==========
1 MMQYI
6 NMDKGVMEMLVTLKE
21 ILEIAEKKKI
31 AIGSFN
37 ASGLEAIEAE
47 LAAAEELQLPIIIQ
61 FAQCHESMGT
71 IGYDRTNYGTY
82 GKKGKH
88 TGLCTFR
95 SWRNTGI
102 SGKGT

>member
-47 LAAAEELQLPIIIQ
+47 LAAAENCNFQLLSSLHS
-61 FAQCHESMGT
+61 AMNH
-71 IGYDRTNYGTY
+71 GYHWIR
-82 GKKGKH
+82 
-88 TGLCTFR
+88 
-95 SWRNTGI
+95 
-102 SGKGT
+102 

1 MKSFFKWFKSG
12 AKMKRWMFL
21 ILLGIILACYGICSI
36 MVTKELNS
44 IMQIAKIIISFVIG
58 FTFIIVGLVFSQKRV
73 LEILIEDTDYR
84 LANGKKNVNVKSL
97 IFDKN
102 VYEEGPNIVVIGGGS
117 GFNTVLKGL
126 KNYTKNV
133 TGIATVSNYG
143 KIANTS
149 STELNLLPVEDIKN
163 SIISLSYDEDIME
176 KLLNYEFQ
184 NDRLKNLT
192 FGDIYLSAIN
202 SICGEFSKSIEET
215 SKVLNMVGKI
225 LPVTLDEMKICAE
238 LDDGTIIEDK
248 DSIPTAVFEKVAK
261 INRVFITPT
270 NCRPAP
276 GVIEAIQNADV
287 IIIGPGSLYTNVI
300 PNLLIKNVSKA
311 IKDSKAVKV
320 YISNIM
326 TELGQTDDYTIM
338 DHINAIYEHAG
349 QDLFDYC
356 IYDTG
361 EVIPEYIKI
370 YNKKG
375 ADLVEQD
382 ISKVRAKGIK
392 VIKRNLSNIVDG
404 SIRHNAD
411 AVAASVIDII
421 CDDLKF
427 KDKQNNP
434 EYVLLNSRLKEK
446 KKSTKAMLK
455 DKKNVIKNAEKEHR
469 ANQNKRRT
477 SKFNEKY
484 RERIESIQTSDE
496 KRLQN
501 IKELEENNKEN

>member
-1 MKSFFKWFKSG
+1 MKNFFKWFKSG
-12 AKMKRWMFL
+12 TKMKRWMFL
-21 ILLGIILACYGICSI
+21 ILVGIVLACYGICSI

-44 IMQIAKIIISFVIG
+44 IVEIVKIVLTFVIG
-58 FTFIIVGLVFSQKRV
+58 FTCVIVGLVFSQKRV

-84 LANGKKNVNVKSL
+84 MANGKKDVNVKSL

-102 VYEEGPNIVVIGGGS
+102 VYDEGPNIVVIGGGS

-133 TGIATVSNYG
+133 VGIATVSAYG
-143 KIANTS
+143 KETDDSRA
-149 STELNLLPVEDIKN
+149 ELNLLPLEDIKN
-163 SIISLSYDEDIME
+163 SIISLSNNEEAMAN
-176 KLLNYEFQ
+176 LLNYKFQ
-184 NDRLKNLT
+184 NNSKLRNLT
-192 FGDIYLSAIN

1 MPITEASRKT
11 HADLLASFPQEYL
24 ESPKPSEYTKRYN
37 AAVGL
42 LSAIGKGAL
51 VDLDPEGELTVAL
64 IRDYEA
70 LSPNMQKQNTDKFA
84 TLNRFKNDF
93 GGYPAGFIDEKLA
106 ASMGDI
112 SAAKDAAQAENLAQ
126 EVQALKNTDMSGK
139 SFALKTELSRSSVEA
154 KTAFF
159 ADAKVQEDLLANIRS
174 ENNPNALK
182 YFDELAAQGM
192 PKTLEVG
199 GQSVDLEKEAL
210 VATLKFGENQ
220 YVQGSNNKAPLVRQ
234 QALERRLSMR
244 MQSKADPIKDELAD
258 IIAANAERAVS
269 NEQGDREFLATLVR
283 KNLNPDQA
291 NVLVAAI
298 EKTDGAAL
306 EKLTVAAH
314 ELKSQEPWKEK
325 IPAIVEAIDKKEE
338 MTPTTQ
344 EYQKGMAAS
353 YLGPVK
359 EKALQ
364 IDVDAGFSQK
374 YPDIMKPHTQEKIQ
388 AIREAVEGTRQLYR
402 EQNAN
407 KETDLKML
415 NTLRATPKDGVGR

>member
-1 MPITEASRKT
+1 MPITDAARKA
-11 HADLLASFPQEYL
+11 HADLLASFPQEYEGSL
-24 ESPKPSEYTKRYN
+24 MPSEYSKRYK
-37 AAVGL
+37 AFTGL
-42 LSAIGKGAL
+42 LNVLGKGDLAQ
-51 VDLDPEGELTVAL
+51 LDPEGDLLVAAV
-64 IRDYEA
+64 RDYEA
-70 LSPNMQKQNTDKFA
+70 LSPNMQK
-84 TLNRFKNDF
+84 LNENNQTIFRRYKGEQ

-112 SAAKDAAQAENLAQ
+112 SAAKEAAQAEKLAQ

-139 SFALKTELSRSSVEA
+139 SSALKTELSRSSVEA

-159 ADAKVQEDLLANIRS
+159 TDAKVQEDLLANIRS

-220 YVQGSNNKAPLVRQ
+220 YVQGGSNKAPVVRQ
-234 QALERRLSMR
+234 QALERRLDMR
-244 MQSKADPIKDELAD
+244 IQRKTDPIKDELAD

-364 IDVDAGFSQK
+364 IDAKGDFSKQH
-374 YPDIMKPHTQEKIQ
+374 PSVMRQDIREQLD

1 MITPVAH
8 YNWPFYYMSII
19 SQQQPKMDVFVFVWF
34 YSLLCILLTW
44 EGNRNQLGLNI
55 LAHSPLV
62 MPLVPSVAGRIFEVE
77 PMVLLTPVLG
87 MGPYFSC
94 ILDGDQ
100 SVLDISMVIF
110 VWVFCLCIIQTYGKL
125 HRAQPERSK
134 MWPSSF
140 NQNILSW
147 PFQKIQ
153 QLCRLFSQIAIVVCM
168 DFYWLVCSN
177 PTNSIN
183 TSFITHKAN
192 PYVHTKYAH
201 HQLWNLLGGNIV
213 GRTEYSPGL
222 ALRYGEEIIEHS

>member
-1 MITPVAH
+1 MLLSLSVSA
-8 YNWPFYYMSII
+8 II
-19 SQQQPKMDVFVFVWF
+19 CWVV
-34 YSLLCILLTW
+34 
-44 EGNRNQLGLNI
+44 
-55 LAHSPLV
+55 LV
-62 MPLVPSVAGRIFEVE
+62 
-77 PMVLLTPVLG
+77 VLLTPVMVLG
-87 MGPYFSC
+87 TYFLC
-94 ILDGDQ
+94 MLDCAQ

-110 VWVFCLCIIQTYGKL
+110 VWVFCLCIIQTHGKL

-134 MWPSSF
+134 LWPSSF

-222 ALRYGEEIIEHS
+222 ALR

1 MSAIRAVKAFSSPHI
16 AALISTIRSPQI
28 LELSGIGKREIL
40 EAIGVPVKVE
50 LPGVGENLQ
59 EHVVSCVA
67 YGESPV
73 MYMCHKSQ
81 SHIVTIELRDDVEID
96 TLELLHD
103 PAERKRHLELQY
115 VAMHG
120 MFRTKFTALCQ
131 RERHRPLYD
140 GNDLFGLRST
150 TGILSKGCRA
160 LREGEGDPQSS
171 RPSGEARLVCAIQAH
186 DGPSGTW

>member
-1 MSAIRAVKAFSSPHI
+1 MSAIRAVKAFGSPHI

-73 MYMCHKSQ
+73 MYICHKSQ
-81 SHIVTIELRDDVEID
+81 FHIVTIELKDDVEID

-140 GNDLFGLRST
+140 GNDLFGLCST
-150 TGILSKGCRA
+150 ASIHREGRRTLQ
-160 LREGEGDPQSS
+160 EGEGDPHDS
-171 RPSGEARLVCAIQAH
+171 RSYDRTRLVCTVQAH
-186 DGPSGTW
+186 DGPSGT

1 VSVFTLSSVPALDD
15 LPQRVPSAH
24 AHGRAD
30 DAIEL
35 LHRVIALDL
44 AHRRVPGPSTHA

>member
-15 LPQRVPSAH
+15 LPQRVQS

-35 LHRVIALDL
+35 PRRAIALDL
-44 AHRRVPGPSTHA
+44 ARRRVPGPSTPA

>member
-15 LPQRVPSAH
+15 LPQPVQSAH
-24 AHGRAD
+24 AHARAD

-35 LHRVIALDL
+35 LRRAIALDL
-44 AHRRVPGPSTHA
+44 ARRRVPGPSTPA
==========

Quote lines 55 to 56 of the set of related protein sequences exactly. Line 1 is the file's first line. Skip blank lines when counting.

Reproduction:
287 IIIGPGSLYTNVI
300 PNLLIKNVSKA